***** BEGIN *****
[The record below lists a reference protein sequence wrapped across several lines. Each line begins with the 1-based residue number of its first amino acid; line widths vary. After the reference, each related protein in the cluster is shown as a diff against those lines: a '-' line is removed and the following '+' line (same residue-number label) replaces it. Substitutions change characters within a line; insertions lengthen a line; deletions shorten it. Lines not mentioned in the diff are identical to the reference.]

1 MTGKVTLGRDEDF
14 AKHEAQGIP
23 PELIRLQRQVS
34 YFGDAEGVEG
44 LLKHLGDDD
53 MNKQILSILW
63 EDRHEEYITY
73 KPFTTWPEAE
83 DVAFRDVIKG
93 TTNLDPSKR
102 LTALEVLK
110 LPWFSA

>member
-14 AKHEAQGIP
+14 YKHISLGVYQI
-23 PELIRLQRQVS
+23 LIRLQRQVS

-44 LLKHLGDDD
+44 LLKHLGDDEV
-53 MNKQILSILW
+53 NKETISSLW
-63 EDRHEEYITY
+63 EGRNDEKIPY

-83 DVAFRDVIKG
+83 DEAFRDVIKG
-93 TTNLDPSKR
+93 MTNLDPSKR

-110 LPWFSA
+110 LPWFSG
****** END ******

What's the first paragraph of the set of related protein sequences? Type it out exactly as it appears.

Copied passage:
[The record below lists a reference protein sequence wrapped across several lines. Each line begins with the 1-based residue number of its first amino acid; line widths vary. After the reference, each related protein in the cluster is shown as a diff against those lines: a '-' line is removed and the following '+' line (same residue-number label) replaces it. Substitutions change characters within a line; insertions lengthen a line; deletions shorten it. Lines not mentioned in the diff are identical to the reference.]